Navarro, (Félix) Martín Antonio (1738–1793)

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Navarro, (Félix) Martín Antonio (1738–1793)

Martín Antonio (Félix) Navarro (b. 20 November 1738; d. 26 May 1793), treasurer, contador and first intendant of Louisiana. Born in La Coruña, Galicia, Spain, Navarro accompanied the first Spanish expedition to Louisiana on 5 September 1765 and remained there for the next twenty-two years. During the war against Great Britain, Navarro oversaw supplies and munitions for Governor Bernardo de Gálvez's victorious expeditions against Baton Rouge (1779), Mobile (1780), and Pensacola (1781).

In 1780 Navarro became the first intendant in Louisiana; on 29 August of that year he wrote "Political Reflections on the Current Condition of the Province," recommending increased population and free trade. Consequently, the crown approved a new commercial code in 1782 permitting Louisiana direct trade with France and the Spanish West Indies as well as with designated ports in Spain. When Navarro granted licenses to Panton, Leslie, and Company to trade, critics protested his giving such rights to foreigners. In 1784 he and Governor Esteban Miró went to Pensacola and Mobile, where they met with the Creek, Choctaw, Alibamone, and Chickasaw Indians and drew up tariff arrangements for the pelt trade. Navarro left Louisiana on 10 May 1788 and returned to Spain. The following year he was appointed special commissioner of the crown and visited factories throughout Europe. His report concluded that Spain could manufacture most of the goods traded in Louisiana. Navarro died intestate in Madrid. The total value of his estate was 3,711,330 reales de vellon. His daughter Adelaide and her husband Louis Demarest used their share to build Frances Plantation near present day Franklin, Louisiana. Two governors of Louisiana are descendants.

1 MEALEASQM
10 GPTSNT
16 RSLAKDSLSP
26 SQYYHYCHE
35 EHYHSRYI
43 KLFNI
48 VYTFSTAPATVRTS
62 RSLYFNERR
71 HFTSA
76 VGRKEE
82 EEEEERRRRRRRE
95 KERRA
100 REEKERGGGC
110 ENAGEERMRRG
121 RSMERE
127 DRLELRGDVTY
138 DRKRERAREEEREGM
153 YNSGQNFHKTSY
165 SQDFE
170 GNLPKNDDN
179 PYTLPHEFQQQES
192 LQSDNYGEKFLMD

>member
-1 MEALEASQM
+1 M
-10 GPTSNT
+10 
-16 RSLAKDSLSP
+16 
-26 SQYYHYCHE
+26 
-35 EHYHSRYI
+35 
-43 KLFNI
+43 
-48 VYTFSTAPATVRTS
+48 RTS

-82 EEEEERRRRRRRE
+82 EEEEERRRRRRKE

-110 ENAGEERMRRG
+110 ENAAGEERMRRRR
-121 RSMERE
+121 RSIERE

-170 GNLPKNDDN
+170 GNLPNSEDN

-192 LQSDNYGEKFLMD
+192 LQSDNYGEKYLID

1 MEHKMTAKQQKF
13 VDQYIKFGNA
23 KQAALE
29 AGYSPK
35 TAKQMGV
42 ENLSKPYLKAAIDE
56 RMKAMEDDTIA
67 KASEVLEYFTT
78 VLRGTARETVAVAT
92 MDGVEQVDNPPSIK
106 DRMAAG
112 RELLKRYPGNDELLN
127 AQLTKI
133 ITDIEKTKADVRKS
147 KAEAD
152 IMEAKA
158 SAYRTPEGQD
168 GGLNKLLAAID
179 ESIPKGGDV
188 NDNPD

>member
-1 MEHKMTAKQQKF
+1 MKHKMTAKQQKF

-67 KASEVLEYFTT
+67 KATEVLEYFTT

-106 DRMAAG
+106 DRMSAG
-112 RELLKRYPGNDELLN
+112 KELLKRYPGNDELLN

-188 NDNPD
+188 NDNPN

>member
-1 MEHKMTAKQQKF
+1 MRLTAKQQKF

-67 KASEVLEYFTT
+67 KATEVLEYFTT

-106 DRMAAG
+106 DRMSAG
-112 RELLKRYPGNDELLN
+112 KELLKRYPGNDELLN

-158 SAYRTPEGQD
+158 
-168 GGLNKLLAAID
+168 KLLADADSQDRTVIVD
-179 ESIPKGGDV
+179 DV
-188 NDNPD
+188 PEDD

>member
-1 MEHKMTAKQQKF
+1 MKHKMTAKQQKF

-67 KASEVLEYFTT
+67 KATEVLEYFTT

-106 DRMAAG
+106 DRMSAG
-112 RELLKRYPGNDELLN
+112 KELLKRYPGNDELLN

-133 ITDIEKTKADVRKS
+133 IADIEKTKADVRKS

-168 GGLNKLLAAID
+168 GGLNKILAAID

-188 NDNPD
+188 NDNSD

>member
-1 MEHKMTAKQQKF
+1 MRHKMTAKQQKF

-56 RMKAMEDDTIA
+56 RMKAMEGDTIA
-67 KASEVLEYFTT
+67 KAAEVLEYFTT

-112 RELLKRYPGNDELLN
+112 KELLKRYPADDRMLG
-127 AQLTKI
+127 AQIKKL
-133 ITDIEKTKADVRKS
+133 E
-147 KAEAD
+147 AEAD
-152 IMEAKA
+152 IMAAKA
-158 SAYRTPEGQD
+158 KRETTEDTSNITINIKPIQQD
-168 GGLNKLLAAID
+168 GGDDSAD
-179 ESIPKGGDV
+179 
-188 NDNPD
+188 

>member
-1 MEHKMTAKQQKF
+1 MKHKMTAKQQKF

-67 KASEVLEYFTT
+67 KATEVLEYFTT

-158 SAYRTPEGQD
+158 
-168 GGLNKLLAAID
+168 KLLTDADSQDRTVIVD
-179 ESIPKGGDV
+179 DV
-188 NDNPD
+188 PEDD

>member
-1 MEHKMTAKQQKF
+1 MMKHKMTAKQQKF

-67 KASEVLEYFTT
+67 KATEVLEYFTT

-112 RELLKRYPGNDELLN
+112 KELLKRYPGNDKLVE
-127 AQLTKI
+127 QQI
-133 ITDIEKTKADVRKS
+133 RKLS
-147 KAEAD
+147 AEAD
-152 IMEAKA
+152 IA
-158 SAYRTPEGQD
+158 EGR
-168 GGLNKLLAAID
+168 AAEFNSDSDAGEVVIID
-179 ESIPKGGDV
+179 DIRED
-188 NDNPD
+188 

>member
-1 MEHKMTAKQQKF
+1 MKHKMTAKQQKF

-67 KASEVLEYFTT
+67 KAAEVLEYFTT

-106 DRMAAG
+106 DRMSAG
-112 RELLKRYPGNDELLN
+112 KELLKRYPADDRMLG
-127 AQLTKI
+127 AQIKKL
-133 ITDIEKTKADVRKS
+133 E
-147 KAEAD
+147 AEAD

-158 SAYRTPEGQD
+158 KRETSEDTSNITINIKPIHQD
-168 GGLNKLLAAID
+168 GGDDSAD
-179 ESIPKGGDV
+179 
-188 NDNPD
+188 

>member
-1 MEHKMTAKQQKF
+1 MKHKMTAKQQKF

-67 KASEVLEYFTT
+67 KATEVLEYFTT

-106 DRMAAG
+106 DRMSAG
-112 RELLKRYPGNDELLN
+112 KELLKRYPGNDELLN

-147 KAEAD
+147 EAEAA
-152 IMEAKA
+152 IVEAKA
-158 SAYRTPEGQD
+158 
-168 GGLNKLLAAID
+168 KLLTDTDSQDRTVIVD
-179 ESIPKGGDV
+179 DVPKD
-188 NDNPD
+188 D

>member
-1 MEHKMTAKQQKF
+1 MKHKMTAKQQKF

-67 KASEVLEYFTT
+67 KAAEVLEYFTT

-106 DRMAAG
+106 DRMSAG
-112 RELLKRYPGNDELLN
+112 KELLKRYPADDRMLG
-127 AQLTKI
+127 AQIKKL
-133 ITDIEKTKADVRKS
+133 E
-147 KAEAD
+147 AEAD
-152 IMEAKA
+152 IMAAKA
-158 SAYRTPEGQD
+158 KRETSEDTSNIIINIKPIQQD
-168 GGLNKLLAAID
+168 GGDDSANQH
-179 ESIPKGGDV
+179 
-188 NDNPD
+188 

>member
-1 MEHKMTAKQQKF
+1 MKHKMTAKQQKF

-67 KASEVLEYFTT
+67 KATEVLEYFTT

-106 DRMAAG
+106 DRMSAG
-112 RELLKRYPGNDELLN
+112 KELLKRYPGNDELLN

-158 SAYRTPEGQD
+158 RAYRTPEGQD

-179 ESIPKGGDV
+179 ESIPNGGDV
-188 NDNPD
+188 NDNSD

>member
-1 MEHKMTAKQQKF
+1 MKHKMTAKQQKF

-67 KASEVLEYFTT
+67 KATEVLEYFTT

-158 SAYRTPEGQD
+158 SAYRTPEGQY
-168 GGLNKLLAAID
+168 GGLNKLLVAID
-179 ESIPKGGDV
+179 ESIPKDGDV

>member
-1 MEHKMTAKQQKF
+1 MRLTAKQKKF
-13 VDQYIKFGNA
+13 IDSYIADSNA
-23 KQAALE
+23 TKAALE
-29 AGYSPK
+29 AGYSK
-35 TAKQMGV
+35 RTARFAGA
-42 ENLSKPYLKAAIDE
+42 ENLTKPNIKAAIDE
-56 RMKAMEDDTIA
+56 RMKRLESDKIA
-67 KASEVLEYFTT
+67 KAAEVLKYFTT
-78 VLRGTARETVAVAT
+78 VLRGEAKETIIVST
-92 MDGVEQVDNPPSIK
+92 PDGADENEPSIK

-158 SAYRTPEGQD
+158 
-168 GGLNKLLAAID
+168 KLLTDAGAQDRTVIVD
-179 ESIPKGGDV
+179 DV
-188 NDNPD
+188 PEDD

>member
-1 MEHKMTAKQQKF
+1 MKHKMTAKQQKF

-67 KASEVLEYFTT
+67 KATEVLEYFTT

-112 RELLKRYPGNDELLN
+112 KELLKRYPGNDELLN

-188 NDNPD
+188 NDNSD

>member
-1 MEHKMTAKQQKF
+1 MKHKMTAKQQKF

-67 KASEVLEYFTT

See alsoGálvez, Bernardo de; Louisiana.


Brian E. Coutts, "Martín Navarro: Treasurer, Contador, Intendant, 1766–1788" (Ph.D. diss., Louisiana State University, 1981); "Flax and Hemp in Spanish Louisiana, 1777–1783," in Louisiana History 26 (Spring 1985): 129-139; and "Boom and Bust: The Rise and Fall of the Tobacco Industry in Spanish Louisiana, 1770–1790," in The Americas 42 (January 1986): 289-310.

Additional Bibliography

Din, Gilbert C. The Spanish Presence in Louisiana, 1763–1803. Lafayette: Center for Louisiana Studies, University of Southwestern Louisiana, 1996.

Montero de Pedro, José. The Spanish in New Orleans and Louisiana. Gretna Pelican Pub., 2000.

                                        Brian E. Coutts

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Navarro, (Félix) Martín Antonio (1738–1793)

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